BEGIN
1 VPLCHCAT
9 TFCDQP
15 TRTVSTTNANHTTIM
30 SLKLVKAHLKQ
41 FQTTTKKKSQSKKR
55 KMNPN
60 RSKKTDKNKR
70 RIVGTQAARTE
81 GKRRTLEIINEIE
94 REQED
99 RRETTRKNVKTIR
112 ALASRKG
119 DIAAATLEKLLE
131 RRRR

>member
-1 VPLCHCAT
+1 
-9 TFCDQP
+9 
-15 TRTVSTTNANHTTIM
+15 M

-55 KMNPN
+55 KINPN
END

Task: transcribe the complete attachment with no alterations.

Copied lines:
1 VPLCHCAT
9 TFCDQP
15 TRTVSTTNANHTTIM
30 SLKLVKAHLKQ
41 FQTTTKKKSQSKKR
55 KMNPN
60 RSKKTDKNKR
70 RIVGTQAARTE
81 GKRRTLEIINEIE
94 REQED
99 RRETTRKNVKTIR
112 ALASRKG
119 DIAAATLEKLLE
131 RRRR

>member
-1 VPLCHCAT
+1 
-9 TFCDQP
+9 
-15 TRTVSTTNANHTTIM
+15 M

-55 KMNPN
+55 KINPN